Test-Flexible Policies

Another option that some institutions have moved towards is a Test-Flexible Policy, in which the SAT or ACT is not required if the applicant can support his or her application with other documents, such as AP or IB exams, SAT Subject Tests, a graded paper, or an expanded resume. New York University has one of the most flexible policies of any college. Prior to Covid-19, students had the option to submit any of the following: SAT, ACT, three SAT Subject Test scores, three AP exam scores, or three IB higher-level exam scores. In light of Covid, NYU will not require any test scores, but will welcome them from students who wish to submit.

Test-Blind Policies

In addition, some schools have adopted a Test-Blind Policy, in which the admissions office will ignore ACT and SAT scores even if applicants submit them. These include nine of the University of California campuses, including UC Berkeley, and all CUNY campuses. In addition, small liberal arts colleges like Dickinson, Hampshire, and Reed are test-blind for at least this year.

Visit for a complete listing of 900 top-tier institutions that have deemphasized the ACT and SAT in admissions decisions.

Holistic Approach

In response to all of this uncertainty, as well as inequity due to varied access to testing, the National Association for College Admission Counseling (NACAC) released a statement with the support of more than 500 colleges: “Together, we strongly endorse a student-centered, holistic approach to admission that will not disadvantage any student without a test score.” A holistic approach means that colleges will evaluate all aspects of the application: grades on the high school transcript and the rigor of a student’s courses, the personal statement and any supplemental essays, extracurricular involvements, letters of recommendation, and even demonstrated interest. (For ideas on how you can demonstrate interest, check out our blog, “Researching Colleges During Covid-19”).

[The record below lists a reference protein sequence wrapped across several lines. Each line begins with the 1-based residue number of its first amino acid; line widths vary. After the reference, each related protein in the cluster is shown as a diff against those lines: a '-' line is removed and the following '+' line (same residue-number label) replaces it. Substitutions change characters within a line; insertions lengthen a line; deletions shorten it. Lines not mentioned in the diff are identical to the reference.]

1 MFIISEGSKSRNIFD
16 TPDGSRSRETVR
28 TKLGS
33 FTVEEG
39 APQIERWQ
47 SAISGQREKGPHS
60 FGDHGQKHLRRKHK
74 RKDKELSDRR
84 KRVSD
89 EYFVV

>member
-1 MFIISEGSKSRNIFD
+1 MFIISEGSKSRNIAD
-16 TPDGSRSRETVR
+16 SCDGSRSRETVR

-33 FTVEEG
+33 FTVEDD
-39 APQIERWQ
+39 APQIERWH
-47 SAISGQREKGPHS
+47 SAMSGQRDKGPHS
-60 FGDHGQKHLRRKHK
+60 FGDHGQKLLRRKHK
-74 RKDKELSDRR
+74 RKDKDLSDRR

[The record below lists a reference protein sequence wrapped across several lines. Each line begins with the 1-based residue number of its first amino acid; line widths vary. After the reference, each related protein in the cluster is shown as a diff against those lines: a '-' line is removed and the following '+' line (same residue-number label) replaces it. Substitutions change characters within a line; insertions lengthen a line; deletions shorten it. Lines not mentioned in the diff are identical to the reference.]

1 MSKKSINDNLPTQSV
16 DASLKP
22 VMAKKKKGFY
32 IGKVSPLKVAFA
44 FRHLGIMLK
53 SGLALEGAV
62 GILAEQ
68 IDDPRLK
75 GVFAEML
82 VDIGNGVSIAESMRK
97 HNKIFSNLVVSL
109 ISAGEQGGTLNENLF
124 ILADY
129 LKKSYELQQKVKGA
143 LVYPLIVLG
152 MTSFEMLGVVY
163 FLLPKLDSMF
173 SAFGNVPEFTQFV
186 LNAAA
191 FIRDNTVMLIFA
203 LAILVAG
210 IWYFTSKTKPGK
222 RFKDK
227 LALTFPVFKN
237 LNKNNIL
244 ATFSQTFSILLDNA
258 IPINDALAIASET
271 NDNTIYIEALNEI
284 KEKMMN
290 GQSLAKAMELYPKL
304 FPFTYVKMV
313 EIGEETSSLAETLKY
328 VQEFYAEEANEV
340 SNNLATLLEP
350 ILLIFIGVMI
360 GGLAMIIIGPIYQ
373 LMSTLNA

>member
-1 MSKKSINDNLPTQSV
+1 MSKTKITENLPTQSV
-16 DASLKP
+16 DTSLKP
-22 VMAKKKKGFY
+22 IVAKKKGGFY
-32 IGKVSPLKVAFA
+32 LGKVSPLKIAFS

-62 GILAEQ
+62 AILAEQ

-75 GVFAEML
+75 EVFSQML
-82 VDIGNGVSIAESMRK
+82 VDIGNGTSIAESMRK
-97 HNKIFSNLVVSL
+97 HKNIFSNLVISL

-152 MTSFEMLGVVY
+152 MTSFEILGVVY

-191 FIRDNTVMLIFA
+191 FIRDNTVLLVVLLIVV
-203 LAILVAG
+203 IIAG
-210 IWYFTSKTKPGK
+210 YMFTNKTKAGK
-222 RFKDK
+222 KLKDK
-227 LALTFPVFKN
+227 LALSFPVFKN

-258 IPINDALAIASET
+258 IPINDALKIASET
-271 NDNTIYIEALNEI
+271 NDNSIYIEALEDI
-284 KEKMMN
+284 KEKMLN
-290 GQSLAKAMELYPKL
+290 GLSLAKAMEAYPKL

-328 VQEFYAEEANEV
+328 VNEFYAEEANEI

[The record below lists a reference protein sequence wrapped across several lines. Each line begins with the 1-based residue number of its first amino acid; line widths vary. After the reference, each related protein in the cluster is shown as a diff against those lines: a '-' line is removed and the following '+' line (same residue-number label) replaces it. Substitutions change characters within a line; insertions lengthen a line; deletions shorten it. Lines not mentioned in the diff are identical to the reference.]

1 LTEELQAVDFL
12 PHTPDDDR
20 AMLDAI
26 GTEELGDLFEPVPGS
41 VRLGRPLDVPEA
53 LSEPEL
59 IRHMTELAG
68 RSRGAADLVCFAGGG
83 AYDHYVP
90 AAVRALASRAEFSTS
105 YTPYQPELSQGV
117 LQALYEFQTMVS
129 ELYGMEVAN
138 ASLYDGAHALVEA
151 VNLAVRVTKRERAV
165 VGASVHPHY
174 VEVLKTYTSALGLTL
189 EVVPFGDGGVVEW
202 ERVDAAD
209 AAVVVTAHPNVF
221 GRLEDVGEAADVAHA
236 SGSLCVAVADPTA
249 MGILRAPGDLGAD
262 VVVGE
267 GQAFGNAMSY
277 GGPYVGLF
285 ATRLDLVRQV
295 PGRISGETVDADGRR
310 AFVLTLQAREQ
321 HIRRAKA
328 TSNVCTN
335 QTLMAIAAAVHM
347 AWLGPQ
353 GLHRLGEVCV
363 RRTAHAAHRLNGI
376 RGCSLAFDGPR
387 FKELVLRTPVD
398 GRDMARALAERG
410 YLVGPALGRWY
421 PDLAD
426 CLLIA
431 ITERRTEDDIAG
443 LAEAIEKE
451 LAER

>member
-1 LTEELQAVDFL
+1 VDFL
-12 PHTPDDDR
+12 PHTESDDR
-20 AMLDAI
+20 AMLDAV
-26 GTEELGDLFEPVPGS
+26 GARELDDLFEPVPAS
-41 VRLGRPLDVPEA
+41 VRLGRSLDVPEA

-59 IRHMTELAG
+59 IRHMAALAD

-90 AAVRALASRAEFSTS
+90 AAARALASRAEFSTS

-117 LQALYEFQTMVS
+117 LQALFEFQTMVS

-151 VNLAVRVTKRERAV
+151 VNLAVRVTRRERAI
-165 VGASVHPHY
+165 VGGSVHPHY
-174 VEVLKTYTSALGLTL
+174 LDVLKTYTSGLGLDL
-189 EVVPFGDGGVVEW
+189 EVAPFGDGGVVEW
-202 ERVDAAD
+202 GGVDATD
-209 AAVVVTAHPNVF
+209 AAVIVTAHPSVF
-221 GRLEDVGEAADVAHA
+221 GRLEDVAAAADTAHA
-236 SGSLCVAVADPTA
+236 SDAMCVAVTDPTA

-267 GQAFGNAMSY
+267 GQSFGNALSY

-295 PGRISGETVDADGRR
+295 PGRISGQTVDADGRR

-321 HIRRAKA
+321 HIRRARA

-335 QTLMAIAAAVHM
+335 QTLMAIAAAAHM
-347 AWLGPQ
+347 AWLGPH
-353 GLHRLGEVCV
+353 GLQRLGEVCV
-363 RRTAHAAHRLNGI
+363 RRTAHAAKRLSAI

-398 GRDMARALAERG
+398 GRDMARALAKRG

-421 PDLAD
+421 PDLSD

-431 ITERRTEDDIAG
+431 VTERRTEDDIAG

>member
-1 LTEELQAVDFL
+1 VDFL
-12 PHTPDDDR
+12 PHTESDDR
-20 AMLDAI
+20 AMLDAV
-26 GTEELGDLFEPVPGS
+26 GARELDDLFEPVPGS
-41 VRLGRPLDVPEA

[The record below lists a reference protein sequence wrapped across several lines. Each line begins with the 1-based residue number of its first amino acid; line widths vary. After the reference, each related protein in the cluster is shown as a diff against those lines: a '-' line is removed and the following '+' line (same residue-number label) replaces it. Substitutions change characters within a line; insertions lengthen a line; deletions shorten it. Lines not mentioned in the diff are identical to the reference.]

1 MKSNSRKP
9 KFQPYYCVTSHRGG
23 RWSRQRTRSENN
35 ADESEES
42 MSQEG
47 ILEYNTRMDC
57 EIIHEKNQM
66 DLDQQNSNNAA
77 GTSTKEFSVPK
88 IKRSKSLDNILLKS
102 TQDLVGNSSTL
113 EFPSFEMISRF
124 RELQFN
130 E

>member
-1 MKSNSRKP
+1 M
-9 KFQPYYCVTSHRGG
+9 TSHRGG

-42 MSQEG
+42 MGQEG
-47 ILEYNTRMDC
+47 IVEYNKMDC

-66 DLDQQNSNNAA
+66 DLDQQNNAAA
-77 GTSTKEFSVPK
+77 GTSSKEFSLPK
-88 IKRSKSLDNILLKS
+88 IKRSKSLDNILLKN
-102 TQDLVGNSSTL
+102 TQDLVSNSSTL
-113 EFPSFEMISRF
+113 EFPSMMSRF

Our Recommendations for Juniors and Seniors

High school juniors and seniors are facing all of these changes head on. To best position your candidacy, we recommend that you:

  • Research each college’s policies about standardized testing.
  • Register for several upcoming standardized test dates to maximize the chance that you will secure a spot. Seniors: December scores are typically considered for Regular Decision.
  • Focus even more on your coursework. Be diligent about completing your work.
  • Strengthen your relationships with teachers. Your teacher recommendations will play an even more important role. Seniors: if you have a strong relationship with a 12th grade teacher, you can request that they submit a recommendation to colleges that allow more than two teachers.
  • Demonstrate your interest at the colleges you are considering by attending virtual tours, information sessions, events, and student panels.

The college admissions landscape is more uncertain than ever. As always, we’re happy to guide you through this new reality and help you position yourself to maximize your candidacy.

To learn more, join us for our Zoom presentations on Changes in Standardized Testing on Wednesday, October 28, from 6-7 pm EST and Crafting Your College List on Wednesday, November 18, from 6-7pm EST.

Explore all of our upcoming presentations on our website or set up a complimentary consultation to learn about our admissions consulting services. Whatever your question, Collegiate Gateway is happy to help!